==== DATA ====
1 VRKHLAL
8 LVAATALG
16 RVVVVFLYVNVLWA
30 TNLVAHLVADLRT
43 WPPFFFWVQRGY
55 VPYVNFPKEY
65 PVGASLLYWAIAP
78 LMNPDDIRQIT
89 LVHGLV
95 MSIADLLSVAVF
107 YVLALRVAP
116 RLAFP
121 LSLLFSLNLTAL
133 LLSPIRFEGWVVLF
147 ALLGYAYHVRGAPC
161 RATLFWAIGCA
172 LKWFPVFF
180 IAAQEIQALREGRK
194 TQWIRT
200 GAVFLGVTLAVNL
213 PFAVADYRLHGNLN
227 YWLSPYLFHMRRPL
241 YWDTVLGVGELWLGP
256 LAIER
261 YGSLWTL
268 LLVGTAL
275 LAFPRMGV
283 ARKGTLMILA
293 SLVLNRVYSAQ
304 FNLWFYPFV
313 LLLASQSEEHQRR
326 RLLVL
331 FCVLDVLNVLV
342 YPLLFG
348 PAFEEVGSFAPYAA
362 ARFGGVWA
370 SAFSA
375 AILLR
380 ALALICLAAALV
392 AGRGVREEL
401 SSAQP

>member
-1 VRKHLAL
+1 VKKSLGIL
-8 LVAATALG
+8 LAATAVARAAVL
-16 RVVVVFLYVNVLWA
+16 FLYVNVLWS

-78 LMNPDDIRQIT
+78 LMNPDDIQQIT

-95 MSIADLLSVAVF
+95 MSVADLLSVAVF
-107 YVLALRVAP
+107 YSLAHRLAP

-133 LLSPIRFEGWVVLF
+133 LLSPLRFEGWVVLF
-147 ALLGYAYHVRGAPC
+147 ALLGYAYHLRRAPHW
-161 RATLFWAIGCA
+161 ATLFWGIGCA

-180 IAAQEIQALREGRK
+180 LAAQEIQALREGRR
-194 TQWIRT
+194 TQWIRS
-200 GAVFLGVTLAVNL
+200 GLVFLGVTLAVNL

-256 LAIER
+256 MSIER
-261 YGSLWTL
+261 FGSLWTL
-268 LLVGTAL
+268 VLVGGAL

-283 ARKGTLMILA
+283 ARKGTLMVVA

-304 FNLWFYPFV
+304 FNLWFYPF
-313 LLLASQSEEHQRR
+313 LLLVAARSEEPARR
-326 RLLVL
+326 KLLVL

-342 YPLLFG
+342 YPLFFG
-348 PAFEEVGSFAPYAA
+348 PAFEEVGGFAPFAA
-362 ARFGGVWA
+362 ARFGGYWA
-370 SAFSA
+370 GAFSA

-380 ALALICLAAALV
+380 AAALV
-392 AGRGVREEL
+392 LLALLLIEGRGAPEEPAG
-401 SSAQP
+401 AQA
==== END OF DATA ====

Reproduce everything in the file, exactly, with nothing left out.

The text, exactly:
1 VRKHLAL
8 LVAATALG
16 RVVVVFLYVNVLWA
30 TNLVAHLVADLRT
43 WPPFFFWVQRGY
55 VPYVNFPKEY
65 PVGASLLYWAIAP
78 LMNPDDIRQIT
89 LVHGLV
95 MSIADLLSVAVF
107 YVLALRVAP
116 RLAFP
121 LSLLFSLNLTAL
133 LLSPIRFEGWVVLF
147 ALLGYAYHVRGAPC
161 RATLFWAIGCA
172 LKWFPVFF
180 IAAQEIQALREGRK
194 TQWIRT
200 GAVFLGVTLAVNL
213 PFAVADYRLHGNLN
227 YWLSPYLFHMRRPL
241 YWDTVLGVGELWLGP
256 LAIER
261 YGSLWTL
268 LLVGTAL
275 LAFPRMGV
283 ARKGTLMILA
293 SLVLNRVYSAQ
304 FNLWFYPFV
313 LLLASQSEEHQRR
326 RLLVL
331 FCVLDVLNVLV
342 YPLLFG
348 PAFEEVGSFAPYAA
362 ARFGGVWA
370 SAFSA
375 AILLR
380 ALALICLAAALV
392 AGRGVREEL
401 SSAQP

>member
-1 VRKHLAL
+1 VKKSLGIL
-8 LVAATALG
+8 LAATAVARAAVL
-16 RVVVVFLYVNVLWA
+16 FLYVNVLWS

-78 LMNPDDIRQIT
+78 LMNPDDIQQIT

-95 MSIADLLSVAVF
+95 MSVADLLSVAVF
-107 YVLALRVAP
+107 YSLAHRLAP

-133 LLSPIRFEGWVVLF
+133 LLSPLRFEGWVVLF
-147 ALLGYAYHVRGAPC
+147 ALLGYAYHLRRAPHW
-161 RATLFWAIGCA
+161 ATLFWGIGCA

-180 IAAQEIQALREGRK
+180 LAAQEIQALREGRR
-194 TQWIRT
+194 TQWIRS
-200 GAVFLGVTLAVNL
+200 GLVFLGVTLAVNL

-256 LAIER
+256 MSIER
-261 YGSLWTL
+261 FGSLWTL
-268 LLVGTAL
+268 VLVGGAL

-283 ARKGTLMILA
+283 ARKGTLMVVA

-304 FNLWFYPFV
+304 FNLWFYPF
-313 LLLASQSEEHQRR
+313 LLLVAARSEEPARR
-326 RLLVL
+326 KLLVL

-342 YPLLFG
+342 YPLFFG
-348 PAFEEVGSFAPYAA
+348 PAFEEVGGFAPFAA
-362 ARFGGVWA
+362 ARFGGYWA
-370 SAFSA
+370 GAFSA

-380 ALALICLAAALV
+380 AAALV
-392 AGRGVREEL
+392 LLALLLIEGRGAPEEPAG
-401 SSAQP
+401 AQA